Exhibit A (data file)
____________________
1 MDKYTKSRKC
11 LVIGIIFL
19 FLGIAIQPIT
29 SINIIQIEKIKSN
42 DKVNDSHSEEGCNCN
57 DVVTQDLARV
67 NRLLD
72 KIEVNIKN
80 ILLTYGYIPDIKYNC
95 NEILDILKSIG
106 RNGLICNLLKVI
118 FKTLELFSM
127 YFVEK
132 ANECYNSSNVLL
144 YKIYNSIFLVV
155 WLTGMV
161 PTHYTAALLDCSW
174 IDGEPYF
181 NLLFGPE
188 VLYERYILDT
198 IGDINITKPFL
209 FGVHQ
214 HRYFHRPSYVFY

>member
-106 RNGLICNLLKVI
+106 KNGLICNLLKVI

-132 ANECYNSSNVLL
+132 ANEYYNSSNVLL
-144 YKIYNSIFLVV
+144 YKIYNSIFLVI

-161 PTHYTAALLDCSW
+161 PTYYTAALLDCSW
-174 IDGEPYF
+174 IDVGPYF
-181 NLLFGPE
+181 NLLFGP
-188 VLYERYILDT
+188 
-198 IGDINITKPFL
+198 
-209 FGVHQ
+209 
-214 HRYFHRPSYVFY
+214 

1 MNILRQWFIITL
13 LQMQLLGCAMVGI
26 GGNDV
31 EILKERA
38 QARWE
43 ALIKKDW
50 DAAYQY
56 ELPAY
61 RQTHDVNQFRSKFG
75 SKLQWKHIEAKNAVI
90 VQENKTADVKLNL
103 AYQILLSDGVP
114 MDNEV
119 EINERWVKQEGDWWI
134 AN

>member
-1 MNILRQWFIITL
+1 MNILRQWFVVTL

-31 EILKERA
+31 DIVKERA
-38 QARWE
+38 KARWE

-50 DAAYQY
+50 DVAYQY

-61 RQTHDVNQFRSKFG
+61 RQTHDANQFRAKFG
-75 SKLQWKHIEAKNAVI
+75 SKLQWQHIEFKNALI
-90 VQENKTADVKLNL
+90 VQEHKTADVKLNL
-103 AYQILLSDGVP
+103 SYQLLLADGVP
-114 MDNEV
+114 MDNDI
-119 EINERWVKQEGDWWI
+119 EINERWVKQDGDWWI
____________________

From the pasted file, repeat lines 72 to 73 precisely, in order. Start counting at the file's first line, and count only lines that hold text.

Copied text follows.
+75 SKLQWQHIEFKNALI
-90 VQENKTADVKLNL